Carson Williams has extremely fantasy-friendly tools with double-plus speed and plenty of bat speed to project future plus power.  What is holding him back is his swing-and-miss tendency.  He expands the strike zone and tries to hit the ball 500 feet on too many pitches.  He will work walks and could add 80 to 100 points to his batting average.  If you add it all up, he could be a 20-20 player with a slash line of .250/.340/.475.  If he does learn to make better contact, watch out!


4. Xavier Isaac (1B)

  • Highest Level:  High-A ETA: 2026 Fantasy Ceiling:  Top 15 1B
  • Tools Summary: The early returns show a potential plus hit tool but with above-average power.  Conditioning will likely always be an issue.

The Rays’ successful history of developing baseball players must always be considered when they draft or acquire a controversial player.  Xavier Isaac was one such player when they selected him in the first round in 2021.  He’s a first base-only high school that isn’t blessed with great athleticism.  You can usually wait on those players, but the Rays love the bat and took him higher than most thought he would go.

In his first full-season assignment in Low-A, he was tracking to my early assessment.  He hit .266 with a robust .380 OBP and showed a little more power than I thought (.462 SLG, 13 home runs in 90).  However, after he got promoted, he turned up the power, slugging .898 with six home runs in a small sample size of 12 games.  Granted, it came with a .452 BABIP, but he looked great.

I don’t think we are seeing a skill change, but in looking at his data, his exit velocities have improved.  It should be noted they are not the official baseballsavant data, but instead a third-party dataset.

Given his body type, I worry about his long-term conditioning, but I’m moving his upside to a Top 15 first baseman with a high OBP and 20 home run pop.  If he adds more loft, there could be upside to his power.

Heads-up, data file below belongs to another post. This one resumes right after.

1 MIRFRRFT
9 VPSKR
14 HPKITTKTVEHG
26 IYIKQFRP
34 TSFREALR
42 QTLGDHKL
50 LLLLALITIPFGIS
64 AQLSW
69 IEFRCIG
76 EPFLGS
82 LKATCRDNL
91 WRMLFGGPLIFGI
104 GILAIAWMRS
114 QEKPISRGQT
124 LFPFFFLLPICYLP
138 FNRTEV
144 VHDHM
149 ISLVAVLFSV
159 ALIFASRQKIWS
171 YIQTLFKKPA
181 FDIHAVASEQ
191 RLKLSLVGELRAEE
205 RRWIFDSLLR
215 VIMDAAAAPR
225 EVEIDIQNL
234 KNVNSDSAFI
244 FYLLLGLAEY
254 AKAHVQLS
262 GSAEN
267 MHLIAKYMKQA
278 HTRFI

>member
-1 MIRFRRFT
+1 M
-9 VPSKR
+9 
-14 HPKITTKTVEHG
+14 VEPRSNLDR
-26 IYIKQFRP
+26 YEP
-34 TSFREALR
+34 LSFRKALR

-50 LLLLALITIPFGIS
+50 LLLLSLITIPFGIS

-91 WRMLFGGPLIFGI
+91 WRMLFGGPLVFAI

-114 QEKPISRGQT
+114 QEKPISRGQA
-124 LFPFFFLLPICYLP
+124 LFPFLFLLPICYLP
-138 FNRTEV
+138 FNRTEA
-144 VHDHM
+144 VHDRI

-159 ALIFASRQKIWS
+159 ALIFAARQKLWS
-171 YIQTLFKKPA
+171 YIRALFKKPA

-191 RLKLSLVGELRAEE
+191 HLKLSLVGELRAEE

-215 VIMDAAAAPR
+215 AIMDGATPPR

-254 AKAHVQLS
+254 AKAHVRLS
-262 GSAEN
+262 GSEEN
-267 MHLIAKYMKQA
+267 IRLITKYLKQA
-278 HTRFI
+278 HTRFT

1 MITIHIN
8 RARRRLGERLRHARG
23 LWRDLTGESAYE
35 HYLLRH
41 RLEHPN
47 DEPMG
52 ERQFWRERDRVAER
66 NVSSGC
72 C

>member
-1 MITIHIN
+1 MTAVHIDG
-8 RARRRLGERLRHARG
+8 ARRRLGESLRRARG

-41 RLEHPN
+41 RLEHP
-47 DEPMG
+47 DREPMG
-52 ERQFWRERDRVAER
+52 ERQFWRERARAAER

5. Brayden Taylor (3B, #19)

  • Highest Level:  Low-A ETA: 2025-26 Fantasy Ceiling:  Top 15 3B
  • Tools Summary: High OBP skills with 20+ home run pop with solid speed.

Brayden Taylor has solid all-around skills, highlighted by plus bat speed that should produce 20+ home run pop.  He walked more than he struck out in his Draft year at Texas Christian but also struck out 18.7% of the time.  While that number is well above average in professional baseball, it’s on the high side for elite college hitters.  That played out in 22 games in Low-A, where he struck out 32% of the time. He did go nine for nine on the basepaths, and when you combine that with him going 14 for 14 in his draft year at TCU, you have to like his ability to steal double-digit stolen bases despite not being a burner.

He’s an intriguing player. I do believe he’ll hit with high OBP skills. Plus, there is 20 home run pop that can steal double-digit bases annually.  That might not be a superstar, but that’s a pretty good player and one in which I would be investing in FYPDs.


6. Cole Wilcox (RHP)

  • Highest Level:  Double-A ETA: 2024 Fantasy Ceiling:  Top 40 SP
  • Tools Summary: He has the size and arsenal to pitch at the top of the rotation.

Cole Wilcox was part of the return when the Rays sent Blake Snell to the Padres in 2021.  He’s spent most of 2022 recovering from TJ Brace Surgery, but the Rays thought he was ready for Double-A and assigned him to the Southern League to begin 2023.  He’s pitched well, showing a power sinker that can touch the upper 90s with a plus slider.  When the sinker is working, he produces a ton of weak ground ball, but I would not expect high strikeout rates.  His change-up will flash but is still inconsistent.

The control has not yet completely returned (3.7 BB/9), but I think he should have average control over time.  The delivery is a little stiff, but there’s a lot to like at 6-foot-5 and a plus power sinker-slider.